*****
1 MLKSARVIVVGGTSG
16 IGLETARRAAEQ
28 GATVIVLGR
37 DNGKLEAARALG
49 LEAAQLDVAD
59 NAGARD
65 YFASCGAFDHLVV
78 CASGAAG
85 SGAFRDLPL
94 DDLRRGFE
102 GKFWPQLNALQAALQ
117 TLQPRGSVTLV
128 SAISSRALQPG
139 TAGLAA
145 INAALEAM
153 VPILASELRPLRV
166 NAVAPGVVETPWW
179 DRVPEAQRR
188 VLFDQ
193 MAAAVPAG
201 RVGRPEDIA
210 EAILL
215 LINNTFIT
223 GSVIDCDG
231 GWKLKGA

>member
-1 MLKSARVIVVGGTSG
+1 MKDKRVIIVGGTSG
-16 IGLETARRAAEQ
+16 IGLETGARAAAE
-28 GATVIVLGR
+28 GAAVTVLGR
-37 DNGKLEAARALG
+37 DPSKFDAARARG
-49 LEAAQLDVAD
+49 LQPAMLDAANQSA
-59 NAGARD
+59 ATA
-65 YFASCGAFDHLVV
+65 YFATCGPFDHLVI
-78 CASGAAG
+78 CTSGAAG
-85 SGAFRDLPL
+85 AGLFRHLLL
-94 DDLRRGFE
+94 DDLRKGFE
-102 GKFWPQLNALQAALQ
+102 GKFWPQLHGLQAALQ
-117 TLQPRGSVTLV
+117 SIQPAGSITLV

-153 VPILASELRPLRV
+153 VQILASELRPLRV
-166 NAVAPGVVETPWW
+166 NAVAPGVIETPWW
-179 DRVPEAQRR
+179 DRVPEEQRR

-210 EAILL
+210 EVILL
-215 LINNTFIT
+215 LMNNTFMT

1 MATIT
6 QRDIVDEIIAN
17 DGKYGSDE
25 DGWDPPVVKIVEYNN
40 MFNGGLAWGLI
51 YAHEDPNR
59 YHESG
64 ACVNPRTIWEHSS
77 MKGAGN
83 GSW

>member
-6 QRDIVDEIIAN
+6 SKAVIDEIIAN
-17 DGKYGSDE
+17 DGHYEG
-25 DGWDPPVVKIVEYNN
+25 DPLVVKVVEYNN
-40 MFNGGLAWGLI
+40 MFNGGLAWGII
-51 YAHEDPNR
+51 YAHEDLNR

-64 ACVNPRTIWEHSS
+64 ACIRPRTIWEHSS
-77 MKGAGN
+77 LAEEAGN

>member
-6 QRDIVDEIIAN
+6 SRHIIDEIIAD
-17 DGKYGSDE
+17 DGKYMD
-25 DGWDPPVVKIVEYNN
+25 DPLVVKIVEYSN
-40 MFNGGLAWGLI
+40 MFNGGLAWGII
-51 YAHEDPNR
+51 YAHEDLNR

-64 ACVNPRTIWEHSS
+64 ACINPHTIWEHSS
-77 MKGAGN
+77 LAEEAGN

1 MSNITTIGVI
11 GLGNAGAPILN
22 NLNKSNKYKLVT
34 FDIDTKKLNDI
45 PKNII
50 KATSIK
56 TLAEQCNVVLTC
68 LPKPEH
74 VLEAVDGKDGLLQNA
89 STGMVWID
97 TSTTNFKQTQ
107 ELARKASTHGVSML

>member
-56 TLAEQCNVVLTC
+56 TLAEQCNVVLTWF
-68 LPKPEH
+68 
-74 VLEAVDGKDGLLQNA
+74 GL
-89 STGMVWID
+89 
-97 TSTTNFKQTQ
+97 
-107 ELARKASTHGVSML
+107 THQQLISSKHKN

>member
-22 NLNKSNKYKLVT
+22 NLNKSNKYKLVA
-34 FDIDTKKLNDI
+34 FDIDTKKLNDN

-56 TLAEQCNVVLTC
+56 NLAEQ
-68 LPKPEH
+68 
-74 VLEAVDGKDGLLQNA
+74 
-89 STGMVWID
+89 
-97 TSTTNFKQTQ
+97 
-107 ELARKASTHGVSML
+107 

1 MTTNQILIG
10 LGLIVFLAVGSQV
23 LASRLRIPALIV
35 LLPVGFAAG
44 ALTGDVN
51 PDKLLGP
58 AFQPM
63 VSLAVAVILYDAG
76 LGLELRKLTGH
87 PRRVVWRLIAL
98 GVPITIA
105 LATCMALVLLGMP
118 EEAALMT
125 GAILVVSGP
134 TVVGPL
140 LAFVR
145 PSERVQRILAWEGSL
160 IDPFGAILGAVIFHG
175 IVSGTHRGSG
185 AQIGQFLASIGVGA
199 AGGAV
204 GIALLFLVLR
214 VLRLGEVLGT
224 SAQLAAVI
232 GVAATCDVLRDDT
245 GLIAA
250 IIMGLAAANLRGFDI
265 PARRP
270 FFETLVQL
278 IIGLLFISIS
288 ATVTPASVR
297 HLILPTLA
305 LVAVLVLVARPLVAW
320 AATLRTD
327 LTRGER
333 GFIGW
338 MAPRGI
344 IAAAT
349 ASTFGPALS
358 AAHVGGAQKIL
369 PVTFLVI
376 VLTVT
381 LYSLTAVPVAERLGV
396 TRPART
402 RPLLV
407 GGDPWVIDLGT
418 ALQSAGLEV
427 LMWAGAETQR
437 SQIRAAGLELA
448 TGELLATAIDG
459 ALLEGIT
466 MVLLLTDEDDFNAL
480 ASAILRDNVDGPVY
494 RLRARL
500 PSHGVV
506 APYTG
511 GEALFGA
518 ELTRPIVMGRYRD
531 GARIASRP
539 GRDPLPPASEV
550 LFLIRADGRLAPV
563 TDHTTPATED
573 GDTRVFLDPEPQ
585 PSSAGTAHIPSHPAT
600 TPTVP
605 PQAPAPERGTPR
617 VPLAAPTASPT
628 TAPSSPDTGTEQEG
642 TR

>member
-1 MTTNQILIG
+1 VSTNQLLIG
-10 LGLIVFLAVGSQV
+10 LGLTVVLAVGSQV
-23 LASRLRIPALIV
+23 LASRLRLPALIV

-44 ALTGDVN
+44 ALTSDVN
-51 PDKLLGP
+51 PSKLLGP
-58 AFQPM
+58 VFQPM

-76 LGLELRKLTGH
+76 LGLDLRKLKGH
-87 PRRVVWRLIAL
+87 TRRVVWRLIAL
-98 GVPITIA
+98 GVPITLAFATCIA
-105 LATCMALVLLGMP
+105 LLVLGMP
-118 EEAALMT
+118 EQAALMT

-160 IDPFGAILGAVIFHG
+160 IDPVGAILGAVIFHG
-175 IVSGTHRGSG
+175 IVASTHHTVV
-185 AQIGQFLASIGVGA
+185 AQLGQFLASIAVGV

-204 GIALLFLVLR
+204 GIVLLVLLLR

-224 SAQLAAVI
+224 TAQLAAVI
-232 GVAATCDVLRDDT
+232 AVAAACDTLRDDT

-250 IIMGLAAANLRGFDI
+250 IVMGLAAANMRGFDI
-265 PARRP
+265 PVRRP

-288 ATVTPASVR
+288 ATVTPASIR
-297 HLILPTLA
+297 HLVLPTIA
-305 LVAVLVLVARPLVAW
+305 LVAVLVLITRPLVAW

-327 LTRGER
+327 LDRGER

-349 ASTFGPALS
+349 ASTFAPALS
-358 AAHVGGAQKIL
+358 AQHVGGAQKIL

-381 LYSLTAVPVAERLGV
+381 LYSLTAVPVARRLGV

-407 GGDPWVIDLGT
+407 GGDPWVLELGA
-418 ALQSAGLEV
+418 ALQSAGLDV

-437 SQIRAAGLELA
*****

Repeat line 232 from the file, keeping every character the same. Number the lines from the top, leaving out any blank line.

+105 LLVLGMP